The returning soldier may do more to reduce the threat of terrorism in Britain by his off-duty attitude to British Muslims in his home town than by anything he did, gun in hand, in Basra.

It's not clear exactly what Garton Ash means by this, but I don't like the implication either that hostility to Islam (rather than the influence of a malign extremist cult) might 'explain' terrorism, or that mollifying potential terrorists might somehow persuade them to be good citizens. Still, it's only one sentence in an otherwise welcome piece. Buruma ends on this sombre but cautiously optimistic note:

If we are calm, clear sighted and resolute, we will eventually win this struggle and remain free. A continent that has rid itself of the horrors of imperialism, fascism and communism will see off this lesser menace too. But it will take many years and we had better shape up to it.

Wednesday, 12 September 2007

'The radical energy of religious faith'

Tristram Hunt makes one or two reasonable points in his critique of the so-called 'new atheism' in today's Guardian. Like John Cornwell in his riposte to Dawkins last week, Hunt's response to Christopher Hitchens argues that religious faith can serve progressive as well as reactionary causes, and his point about the Protestant roots of the Enlightenment is a fair one.

But what might have been a reasonable contribution to the debate is undermined by Hunt's unnecessarily accusatory language. He casts religion as the victim of a 'new atheist orthodoxy', as if we were dealing with an organised conspiracy to abolish religion, rather than a couple of polemical books. Hunt accuses atheists of 'needlessly belittling our public discourse' and 'infantilising public debate', but his own use of terms such as 'stupid', 'ignorance' and 'arrogance' to describe Hitchens and Dawkins hardly helps.

Hunt concludes by claiming that these authors represent 'a milquetoast, left-liberal consensus unnerved by the radical energy of religious faith'. Leave aside the fact that one or two writers don't equate to a consensus: but yes, Tristram, atheists and secularists are certainly 'unnerved' by the 'radical energy' of some contemporary believers. 'Radical' faith can of course mean the kind that inspired Martin Luther King, but it can also mean the less benign variety that motivated those behind 9/11, 7/7 and recent murderous threats against novelists and cartoonists. If liberal believers were quicker to condemn rather than find explanations for these manifestations of 'radical energy', then progressive secularists might be more willing to see them as allies rather than antagonists.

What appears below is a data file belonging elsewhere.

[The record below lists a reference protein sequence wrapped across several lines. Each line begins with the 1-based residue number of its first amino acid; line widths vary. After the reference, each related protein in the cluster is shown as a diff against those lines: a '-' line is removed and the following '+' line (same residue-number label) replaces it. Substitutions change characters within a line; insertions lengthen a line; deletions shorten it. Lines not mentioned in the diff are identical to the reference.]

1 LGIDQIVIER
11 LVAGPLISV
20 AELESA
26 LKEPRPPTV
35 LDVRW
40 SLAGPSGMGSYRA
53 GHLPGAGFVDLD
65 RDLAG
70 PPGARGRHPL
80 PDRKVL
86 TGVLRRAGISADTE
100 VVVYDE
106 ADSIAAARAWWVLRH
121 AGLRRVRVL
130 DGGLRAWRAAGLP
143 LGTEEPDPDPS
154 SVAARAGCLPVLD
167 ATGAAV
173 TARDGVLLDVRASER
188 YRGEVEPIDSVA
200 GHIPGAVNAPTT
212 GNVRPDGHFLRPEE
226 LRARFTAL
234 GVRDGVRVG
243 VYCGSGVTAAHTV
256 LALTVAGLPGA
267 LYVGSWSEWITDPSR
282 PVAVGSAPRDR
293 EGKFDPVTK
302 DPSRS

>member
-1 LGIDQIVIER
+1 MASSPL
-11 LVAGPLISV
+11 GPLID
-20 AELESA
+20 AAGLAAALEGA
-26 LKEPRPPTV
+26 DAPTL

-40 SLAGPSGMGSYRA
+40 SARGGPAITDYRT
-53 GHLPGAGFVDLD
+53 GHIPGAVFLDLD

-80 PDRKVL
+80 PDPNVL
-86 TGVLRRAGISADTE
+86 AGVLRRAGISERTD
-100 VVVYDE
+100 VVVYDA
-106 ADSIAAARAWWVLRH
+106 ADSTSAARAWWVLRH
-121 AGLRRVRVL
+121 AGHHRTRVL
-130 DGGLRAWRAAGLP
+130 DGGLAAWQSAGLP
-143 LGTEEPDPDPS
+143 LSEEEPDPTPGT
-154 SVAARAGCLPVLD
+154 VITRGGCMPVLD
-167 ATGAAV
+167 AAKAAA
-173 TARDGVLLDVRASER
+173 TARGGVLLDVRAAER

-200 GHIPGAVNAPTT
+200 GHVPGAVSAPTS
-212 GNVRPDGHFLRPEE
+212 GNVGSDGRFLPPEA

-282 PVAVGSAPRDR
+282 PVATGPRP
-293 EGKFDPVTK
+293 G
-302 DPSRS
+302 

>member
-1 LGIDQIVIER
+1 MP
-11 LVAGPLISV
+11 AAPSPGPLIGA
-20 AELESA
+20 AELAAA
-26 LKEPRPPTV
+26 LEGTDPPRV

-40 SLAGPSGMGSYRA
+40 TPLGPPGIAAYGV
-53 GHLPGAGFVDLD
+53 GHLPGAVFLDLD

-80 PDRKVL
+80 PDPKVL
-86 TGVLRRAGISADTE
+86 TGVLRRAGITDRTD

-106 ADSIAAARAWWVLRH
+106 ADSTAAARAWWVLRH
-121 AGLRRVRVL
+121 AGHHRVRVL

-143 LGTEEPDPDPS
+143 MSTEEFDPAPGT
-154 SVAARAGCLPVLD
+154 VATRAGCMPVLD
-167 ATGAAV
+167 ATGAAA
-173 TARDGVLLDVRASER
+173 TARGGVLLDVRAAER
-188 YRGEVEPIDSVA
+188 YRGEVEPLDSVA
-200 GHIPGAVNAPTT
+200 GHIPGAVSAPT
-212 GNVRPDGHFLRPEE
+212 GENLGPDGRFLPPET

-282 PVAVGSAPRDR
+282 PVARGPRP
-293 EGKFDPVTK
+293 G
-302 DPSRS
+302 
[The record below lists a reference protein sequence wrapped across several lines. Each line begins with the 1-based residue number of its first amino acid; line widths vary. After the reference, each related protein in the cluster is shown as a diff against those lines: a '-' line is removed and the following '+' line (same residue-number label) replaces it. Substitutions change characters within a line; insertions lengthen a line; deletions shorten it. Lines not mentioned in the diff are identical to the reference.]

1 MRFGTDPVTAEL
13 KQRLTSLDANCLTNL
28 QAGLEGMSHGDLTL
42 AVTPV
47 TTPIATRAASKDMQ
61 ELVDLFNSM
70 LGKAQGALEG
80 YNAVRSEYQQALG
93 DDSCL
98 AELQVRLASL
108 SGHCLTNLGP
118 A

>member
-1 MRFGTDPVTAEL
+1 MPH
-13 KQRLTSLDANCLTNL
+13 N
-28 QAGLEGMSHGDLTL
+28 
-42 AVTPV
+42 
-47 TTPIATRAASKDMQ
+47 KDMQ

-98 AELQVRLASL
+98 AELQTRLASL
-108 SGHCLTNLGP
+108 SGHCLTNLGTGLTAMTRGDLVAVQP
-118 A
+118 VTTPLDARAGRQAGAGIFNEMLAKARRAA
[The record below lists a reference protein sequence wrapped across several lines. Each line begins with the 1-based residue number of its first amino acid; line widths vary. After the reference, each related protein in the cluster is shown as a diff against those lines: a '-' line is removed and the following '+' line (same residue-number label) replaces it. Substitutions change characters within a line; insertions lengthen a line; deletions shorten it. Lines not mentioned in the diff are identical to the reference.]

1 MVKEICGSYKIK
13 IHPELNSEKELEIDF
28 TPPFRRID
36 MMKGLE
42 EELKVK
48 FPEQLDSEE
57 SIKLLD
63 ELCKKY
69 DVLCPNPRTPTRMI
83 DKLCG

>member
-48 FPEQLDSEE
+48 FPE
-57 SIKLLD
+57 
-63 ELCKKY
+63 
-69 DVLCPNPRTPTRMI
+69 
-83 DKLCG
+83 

Tuesday, 11 September 2007

No to 'new politics', yes to revitalising representative democracy

George Monbiot is not a writer I normally have much time for (on most days I skim quickly past his over-long, windbaggy articles in The Guardian) but today he has some useful things to say about Gordon Brown's 'new politics', including this:

His proposals for a new participatory democracy carry grave democratic dangers. Citizens' juries are an excellent tool for direct decision-making: when a small group of people needs to make a decision that affects only that group. If everybody joined one and the results were collated on a national scale, they could also be an excellent tool for democratising national decision-making. But this is not what Brown proposes. He speaks of a "citizens' summit, composed of a representative sample of the British people", which will be asked to formulate a British statement of values; and "a nationwide set of citizens' juries", in which "representatives assembled from every constituency" will help to shape policies on crime, immigration, education, health, transport and public services. In what sense will these samples be representative? Will we be allowed to vote for these people? It looks like an opaque amalgam of representative and participatory processes, selecting the most dangerous aspects of both.

I agree with Monbiot that 'grassroots mobilisation' can't be created from on high and that instead Brown's aim should be 'redemocratisation of the representative system'. See my own thoughts on this issue here , here and here.

Martin Amis on the Islamist cult of death

On the anniversary of 9/11 Martin Amis offers a riposte to the root-causers and a reminder of the real motivation behind Islamist terrorism:

Was Ladies’ Night at the Tiger Tiger discotheque a legitimate target for Dr Ahmed’s 'anger' about Iraq? Were the morose North Africans of July 21 'desperate' about Palestine? And what do all the UK jihadis have in common, these brain surgeons and jailbirds, these keen cricketers and footballers, these sex offenders, community workers, former boozers and drug addicts, primary-school teachers, sneak thieves, and fast-food restaurateurs, with their six-litre plastic tubs of hairdressing bleach and nail-polish remover, their crystalline triacetone triperoxide and chapati flour, and their 'dockyard confetti' (bolts and nuts and nails)? And the answer to that question seems to be slowly dawning. What they have in common is this: they are all abnormally interested in violent death.


The equivalence line always anticipates the usual counter-argument, which it considers to be an orientalist smear: that the Islamists are fanatics and nihilists who, in their mad quest for world domination, have created a cult of death. With each passing day, however, the counter-argument is sounding like an increasingly sober description of reality. With the 20th century so fresh in our mind, you might think that human beings would be quick to identify an organised passion for carnage. But we aren’t quick to do that – of course we aren’t; we are impeded by a combination of naivete, decency, and a kind of recurrent incredulity. The death cult always benefits, initially at least, from its capacity to astonish and stupefy.